Japan are the 2009 WBC Champions. But unlike 2006, there will be no disputing their right to call themselves such this time. A clutch two out two RBI single from Ichiro in the top of the 10th inning was enough to break a 3-3 tie and win the game for team Japan. Their thrilling victory over their fierce rivals in their 5th meeting this tourney, gave Japan a winning 3-2 record in games versus Korea for the 2009 WBC. And just like in 2006, Japan won the battle between the two teams when it really mattered, in front of over 50,000 fans at Dodger Stadium.
Iwakuma started for Japan and had a magnificent outing, going 7 and 2/3 innings, giving up two runs off four hits while striking out six. The Koreans started with Bong, who was at the helm for Japan’s two prior defeats against them.
Japan struck first in the top of the 3rd. Nakajima singled before Aoki reached on an error from the Korean second baseman to put men on first and second with no outs. Johjima then hit a groundout to third, and Aoki was forced out at second to put men on the corners with one out. Ogasawara then singled to right to bring home Nakajima for 1-0 Japan. Next man Uchikawa singled to load the bases before Kurihara hit into a double play to end the inning and a chance of a more generous lead for Japan.
Japan put men on first and second with no outs in the top of the 5th, but couldn’t bring home a run, and Korea would make them pay for not extending the lead in the bottom of the 5th. Shin-Soo Choo hit a solo homer to dead centre to tie things up at 1-1.
And tied the scores would remain until the top of the 7th inning. First man up Kataoka singled off Korean reliever Hyun Wook Jong (Bong had departed in the 5th after letting Nakajima and Aoki onboard). Kataoka promptly stole second during next man up Ichiro’s at bat, and Suzuki bunt singled himself on to put men on the corners with no outs. Nakajima then singled to leftfield to bring home his Seibu teammate Kataoka and edge Japan ahead 2-1. Aoki then flew out before Johjima hit into a double play as Japan continued to waste chances to take a bigger lead.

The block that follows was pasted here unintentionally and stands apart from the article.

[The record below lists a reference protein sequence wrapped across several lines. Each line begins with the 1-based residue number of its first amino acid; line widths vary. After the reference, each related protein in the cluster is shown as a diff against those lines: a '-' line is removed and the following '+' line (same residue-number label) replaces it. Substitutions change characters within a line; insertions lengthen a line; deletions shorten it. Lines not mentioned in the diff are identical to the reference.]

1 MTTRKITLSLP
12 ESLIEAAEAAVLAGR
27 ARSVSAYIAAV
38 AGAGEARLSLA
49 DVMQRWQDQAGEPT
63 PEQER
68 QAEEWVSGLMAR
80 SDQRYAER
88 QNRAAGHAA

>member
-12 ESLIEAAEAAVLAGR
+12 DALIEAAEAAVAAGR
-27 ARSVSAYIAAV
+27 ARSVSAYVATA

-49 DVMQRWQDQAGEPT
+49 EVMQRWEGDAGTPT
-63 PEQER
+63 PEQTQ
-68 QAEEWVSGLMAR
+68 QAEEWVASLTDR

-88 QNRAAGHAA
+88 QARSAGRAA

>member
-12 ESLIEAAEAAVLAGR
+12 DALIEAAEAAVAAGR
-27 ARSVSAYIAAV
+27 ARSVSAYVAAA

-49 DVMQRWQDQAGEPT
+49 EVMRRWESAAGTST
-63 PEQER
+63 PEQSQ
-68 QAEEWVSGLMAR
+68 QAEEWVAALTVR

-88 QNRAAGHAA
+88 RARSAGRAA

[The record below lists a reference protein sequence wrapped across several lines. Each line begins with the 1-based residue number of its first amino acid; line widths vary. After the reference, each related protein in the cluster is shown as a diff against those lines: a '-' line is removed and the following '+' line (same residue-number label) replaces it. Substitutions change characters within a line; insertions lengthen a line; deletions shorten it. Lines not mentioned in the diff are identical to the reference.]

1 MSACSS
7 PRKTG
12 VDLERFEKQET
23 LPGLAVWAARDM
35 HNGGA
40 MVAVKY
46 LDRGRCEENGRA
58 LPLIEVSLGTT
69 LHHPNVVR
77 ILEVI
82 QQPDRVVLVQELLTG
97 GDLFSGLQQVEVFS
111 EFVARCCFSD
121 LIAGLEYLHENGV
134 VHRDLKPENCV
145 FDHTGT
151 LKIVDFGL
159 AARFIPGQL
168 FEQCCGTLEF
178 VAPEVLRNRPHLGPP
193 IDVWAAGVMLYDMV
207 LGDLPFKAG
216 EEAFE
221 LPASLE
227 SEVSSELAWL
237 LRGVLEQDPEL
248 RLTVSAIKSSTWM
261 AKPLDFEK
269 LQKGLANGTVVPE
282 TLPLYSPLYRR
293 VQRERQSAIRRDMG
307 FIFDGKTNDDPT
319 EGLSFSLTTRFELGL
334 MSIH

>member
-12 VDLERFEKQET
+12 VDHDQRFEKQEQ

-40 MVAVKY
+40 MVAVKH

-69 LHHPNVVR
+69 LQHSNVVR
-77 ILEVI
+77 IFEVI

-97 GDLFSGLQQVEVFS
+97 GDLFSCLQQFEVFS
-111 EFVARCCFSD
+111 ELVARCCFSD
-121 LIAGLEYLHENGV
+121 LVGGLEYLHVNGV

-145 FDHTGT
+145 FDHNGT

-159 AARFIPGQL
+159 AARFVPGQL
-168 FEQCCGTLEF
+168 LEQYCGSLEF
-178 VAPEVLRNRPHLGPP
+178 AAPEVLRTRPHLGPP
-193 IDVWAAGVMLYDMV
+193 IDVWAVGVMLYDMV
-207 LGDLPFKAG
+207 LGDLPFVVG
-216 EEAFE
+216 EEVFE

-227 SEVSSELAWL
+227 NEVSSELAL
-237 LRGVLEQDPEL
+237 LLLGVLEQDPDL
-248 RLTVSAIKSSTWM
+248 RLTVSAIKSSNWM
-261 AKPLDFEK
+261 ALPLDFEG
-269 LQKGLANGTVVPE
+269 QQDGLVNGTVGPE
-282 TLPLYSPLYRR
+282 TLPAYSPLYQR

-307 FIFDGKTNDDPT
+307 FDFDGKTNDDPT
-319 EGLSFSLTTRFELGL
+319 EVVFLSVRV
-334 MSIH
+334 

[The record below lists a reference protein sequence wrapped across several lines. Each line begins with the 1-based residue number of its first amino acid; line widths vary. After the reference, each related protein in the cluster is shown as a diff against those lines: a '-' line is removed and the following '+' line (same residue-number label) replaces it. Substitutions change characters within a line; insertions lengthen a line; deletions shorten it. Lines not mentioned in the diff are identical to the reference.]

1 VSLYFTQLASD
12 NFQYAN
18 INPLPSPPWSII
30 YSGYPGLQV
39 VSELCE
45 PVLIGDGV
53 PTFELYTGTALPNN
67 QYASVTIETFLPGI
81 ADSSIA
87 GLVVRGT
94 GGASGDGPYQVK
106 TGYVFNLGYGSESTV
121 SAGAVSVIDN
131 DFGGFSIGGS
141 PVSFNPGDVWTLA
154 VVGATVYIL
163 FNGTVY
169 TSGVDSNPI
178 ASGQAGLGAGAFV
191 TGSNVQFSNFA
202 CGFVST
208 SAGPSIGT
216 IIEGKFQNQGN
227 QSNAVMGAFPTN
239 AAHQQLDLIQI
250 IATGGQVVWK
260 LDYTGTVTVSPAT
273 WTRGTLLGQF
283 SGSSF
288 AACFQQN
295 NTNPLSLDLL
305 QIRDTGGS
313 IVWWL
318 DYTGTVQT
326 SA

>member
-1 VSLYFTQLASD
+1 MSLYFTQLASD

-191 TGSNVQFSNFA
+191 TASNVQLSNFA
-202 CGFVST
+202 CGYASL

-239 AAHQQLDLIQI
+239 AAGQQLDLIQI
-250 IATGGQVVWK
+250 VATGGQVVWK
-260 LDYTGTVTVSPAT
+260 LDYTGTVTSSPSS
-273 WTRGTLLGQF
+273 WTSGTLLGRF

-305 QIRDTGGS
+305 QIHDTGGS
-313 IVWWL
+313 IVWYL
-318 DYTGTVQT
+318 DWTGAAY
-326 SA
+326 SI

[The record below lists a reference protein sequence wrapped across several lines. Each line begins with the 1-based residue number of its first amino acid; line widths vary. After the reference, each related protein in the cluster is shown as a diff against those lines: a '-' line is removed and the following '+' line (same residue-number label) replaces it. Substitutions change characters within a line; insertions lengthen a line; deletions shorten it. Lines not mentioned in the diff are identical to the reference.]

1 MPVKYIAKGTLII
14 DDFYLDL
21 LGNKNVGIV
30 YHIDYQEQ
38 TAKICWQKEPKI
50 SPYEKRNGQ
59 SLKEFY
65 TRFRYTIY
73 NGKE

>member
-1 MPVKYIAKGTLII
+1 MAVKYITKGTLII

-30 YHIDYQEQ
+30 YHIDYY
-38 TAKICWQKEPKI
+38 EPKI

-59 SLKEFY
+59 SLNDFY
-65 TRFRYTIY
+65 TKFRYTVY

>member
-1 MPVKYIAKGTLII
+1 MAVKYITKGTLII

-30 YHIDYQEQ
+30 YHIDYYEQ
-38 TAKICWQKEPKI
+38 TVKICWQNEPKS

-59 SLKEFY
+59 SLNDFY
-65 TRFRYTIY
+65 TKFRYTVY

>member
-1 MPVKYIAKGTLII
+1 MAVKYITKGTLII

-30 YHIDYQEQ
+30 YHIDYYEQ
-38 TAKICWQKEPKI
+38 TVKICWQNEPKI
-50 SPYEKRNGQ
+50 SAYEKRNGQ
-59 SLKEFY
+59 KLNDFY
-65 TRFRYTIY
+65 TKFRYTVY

But extend the lead they would in the top of the 8th. Ogasawara got one of his trademark flailing strikeouts to start off the inning, then Uchikawa singled. Hyunjin Ryu then took the mound for Korea. DH Inaba, who had come into the game in the 6th for Kurihara, hit a drive down the first base line, the ball appeared to hit the first base bag and ended up in the crowd, and was called a ground-rule double. That put two men in scoring position with one away. Iwamura then hit a sacrifice fly to leftfield, Uchikawa scored and Japan looked to be home and dry at 3-1.
But the Koreans weren’t done yet, not by a long shot. In the bottom of the 8th, a Bum Ho Lee double put a man on second with no outs. A groundout then moved him to third before pinch hitter Dae Ho Loo hit a flyball to Aoki in centre and Bum Ho Lee came home to narrow the lead to 3-2. Sugiuchi came in to get the last out of the inning.
Japan left yet another two men on base in the top of the 9th, before the stage was set for Yu Darvish. Japan’s golden boy walked to the mound needing three outs to bring home the Championship for the Japanese. It was meant to be the fairytale ending, only the Koreans had obviously not read the script.
Things started out okay as Keun-Woo Jeong struck out swinging, before things started to stall a touch. Darvish walked Hyun-Soo Kim on four straight fastballs, and then five pitches later had walked Tae Kyun Kim to put men on first and second with only one away. Yu got things back on track with the strikeout of Shin-Soo Choo to put him and Japan one out away from glory. But next man up Bum Ho Lee then smacked the third pitch he saw through the gap into leftfield and the runner came home from second to tie the game at 3-3 with the winning run now at second. Darvish managed to hold himself together though, and struck out Young Min Ko to send the game into extra innings.